The word of God teems with imagery. From Pharoah and Nebuchadnezzar’s prophetic dreams, to Revelation’s well-known apocalyptic symbolism, to Jesus’ many memorable parables (“The kingdom of heaven is like…”), God employs imagery throughout Scripture to reveal His will. Speaking to the mind’s eye, the Bible’s imagery encourages us to first envision its truths that we might then be enlightened by them. Through pictures, God captures our attention that with His word, He might capture our hearts. It is interesting that one of the most common words in the Bible is “behold”. What’s more, seven times in Scripture we encounter the question, “What do you see?” One thing we see in the New Testament is that the church is depicted in architectural terms. Seven times the church is called a “temple” (1 Corinthians 3:16, 17; 2 Corinthians 6:16; Ephesians 2:21; 2 Thessalonians 2:4), six times a “house” (1 Timothy 3:15; Hebrews 3:3; 3:6; 10:21; 1 Peter 2:5; 4:17), two times a “building” (1 Corinthians 3:9; Ephesians 2:21), once a “dwelling place” (Ephesians 2:22). Though not a physical structure (it is a “spiritual house”, 1 Peter 2:5), the church is nonetheless to be viewed in a structural sense. And this makes sense; Jesus said He would “build” His church (Matthew 16:18).
The church is an edifice that can be edified (1 Corinthians 14:4), a building that can be built up (1 Peter 2:5). It is, also, a temple that will never be torn down (Daniel 2:44). Built by Him who is eternal, it was built to last, and its foundation is firm: “having been built on the foundation of the apostles and prophets, Jesus Christ Himself being the chief cornerstone” (Ephesians 2:20). Creeds come and go, movements wax and wane, preachers rise and fall, but this foundation–the apostles, the prophets, and Jesus Christ–is as sure and unshakeable as the God who gave it. And any church built on more or less compromises its integrity.
The foundation consists of these three:
The apostles. Jesus communicated His will not only verbally, but vicariously. During His ministry, He commissioned the apostles with Divine authority (Matthew 18:1, 18), and after His ascension, issued His commands through them. The apostle Paul could rightly write that his commands were “the commands of the Lord” (1 Corinthians 14:37). The apostles’ place was prominent. And it still is. Though they are no longer present in the flesh, the apostles continue to live through their writings as did Moses and the Prophets (Luke 16:29). They, being dead, still speak. And we must listen. Any who will not hear the apostles “is not of God” (1 John 4:6).
The prophets. Peter wrote that “prophecy never came by the will of man, but holy men of God spoke as they were moved by the Holy Spirit” (2 Peter 1:21). Every true prophet of God, from Samuel and Elijah to the unnamed local prophets of the first century church, spoke by inspiration. The prophets’ messages were Divine, thus authoritative, thus legitimizing their place in the foundation. Several New Testament books (Mark, Luke, Acts, James and Jude) come from the pens of these non-apostolic prophets. According to the apostle, their words must be heeded (2 Timothy 3:16).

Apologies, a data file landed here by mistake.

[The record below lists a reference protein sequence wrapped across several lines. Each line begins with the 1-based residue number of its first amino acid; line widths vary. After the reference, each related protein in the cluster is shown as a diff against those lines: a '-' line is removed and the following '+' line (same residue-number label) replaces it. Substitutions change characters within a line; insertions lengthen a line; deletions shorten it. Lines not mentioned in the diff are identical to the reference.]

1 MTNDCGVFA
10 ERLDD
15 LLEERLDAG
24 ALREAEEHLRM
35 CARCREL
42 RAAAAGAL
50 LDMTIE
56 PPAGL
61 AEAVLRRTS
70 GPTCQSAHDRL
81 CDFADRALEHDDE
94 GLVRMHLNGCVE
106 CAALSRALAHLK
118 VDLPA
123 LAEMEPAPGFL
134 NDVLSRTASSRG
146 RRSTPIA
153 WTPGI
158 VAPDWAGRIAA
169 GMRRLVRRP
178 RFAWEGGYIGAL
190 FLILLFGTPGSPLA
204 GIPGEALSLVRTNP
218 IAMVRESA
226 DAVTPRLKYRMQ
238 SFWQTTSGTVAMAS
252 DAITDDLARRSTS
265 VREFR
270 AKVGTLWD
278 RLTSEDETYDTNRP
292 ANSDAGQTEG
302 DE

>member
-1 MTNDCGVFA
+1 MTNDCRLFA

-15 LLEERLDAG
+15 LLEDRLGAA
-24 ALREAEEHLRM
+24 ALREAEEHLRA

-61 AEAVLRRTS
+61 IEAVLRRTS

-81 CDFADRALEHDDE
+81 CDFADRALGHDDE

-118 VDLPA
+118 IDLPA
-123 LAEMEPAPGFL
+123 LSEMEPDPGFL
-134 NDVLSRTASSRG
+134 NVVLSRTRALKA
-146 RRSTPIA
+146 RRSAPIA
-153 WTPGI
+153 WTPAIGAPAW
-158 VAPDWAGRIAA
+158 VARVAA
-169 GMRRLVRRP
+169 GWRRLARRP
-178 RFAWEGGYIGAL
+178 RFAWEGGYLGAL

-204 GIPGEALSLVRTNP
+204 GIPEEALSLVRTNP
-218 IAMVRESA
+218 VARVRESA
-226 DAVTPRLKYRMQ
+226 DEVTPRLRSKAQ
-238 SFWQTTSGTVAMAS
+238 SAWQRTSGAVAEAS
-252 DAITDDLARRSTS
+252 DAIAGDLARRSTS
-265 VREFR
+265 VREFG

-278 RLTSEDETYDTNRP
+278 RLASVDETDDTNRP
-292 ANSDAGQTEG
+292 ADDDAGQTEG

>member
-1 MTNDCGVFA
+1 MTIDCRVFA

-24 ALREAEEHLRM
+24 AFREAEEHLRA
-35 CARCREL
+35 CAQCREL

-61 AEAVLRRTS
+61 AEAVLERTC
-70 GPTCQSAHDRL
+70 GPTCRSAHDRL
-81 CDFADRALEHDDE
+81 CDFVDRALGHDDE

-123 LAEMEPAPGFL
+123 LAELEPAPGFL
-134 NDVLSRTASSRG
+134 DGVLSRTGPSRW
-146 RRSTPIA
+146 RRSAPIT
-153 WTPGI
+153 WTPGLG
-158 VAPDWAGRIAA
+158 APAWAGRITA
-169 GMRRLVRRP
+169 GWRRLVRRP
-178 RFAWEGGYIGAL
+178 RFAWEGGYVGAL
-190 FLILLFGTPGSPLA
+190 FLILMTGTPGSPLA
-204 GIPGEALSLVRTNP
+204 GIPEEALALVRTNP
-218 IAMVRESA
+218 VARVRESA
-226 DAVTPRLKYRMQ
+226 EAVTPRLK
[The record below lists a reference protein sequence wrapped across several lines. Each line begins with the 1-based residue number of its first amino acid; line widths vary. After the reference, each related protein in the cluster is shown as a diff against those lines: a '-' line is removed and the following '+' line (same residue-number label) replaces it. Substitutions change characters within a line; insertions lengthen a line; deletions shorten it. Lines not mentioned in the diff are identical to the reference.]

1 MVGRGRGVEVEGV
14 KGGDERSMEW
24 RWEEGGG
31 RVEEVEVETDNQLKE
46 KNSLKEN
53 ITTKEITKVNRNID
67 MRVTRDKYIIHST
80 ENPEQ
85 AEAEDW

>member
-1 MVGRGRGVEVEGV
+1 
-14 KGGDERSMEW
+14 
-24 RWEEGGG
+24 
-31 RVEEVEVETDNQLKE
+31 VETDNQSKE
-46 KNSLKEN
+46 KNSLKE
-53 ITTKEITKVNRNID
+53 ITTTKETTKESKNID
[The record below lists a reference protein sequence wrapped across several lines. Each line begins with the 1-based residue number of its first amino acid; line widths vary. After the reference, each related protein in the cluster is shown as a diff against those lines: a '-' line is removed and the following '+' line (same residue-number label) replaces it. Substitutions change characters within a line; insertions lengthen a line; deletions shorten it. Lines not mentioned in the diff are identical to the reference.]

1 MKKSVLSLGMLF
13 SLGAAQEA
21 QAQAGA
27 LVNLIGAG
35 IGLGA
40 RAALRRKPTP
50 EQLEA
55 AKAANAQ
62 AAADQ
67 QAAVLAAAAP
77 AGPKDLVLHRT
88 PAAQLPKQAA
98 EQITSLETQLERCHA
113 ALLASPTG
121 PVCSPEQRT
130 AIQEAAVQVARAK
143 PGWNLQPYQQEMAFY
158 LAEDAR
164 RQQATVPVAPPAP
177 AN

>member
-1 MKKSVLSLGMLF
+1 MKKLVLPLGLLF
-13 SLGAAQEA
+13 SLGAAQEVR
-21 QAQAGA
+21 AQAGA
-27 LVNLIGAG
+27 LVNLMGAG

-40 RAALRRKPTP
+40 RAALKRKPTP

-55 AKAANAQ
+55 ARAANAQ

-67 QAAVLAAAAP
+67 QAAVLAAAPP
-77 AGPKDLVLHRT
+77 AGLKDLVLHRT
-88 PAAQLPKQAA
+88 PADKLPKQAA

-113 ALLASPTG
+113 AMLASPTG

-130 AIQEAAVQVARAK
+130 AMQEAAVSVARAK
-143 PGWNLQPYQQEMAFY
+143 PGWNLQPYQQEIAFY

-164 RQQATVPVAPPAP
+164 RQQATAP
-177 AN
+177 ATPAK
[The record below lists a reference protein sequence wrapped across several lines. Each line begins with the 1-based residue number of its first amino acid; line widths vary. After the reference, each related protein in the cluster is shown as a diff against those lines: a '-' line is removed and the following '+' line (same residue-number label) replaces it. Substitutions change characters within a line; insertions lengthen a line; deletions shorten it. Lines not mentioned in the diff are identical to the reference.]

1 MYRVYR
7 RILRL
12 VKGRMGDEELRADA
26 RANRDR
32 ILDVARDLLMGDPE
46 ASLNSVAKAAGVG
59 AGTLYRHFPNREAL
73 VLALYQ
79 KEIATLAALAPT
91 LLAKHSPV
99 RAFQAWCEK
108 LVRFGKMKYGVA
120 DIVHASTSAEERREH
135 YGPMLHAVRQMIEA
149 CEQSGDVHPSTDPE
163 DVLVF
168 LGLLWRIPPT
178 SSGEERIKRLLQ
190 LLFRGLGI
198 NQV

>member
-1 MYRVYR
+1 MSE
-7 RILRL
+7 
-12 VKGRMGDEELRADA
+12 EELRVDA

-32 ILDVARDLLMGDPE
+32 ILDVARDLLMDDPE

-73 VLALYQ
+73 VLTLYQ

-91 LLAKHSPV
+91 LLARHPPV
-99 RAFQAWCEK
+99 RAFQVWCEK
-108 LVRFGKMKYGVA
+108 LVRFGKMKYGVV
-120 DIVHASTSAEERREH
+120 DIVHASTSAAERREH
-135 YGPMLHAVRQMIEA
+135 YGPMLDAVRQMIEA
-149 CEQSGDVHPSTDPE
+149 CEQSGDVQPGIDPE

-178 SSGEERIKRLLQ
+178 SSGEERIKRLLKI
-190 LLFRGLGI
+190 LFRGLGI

Jesus Christ. “Jesus Christ Himself being the chief cornerstone” (Ephesians 2:20). Builders in the ancient Near East sometimes began their buildings with the placement of a large, so-called “cornerstone”. Preferably square, this foundation stone served as a guide for the proper positioning of the other stones in the structure. It was the starting point, it was the guide, it was the connecting-point for two of the building’s walls. In similar fashion, the Lord’s church began with the Lord Jesus’ work–He was its beginning (Matthew 16:18). Furthermore, through His recorded words and examples, He served, and serves, as its guide. And in Him the words of the apostles and prophets find their significance, and are brought together into one cohesive whole—the Old Testament prophets looking forward, the New Testament apostles and prophets looking backward to Him. In this way, the three are One: “For no other foundation can anyone lay that that which is laid, which is Jesus Christ” (1 Corithians 3:11).
For over 19 centuries now, layers of “living stones” (1 Peter 2:5) have been rising upon this foundation. Spiritually-minded men and women have been committing themselves to Christ, taking their place in the walls of “God’s building” (1 Corinthians 3:9). Someday, the last stone will be laid, the house will be complete, and the world as we know it will cease to have purpose. In that Day, “the earth and the works that are in it will be burned up” (2 Peter 3:10). Every building of human design will be consumed. Every church built on a foundation different from “that which is laid” will be destroyed. Only one structure will endure, the one “built on the foundation of the apostles and prophets, Jesus Christ Himself being the chief cornerstone” (Ephesians 2:20)–the one, true church.
The Day of the Lord is coming. Is your church fireproof?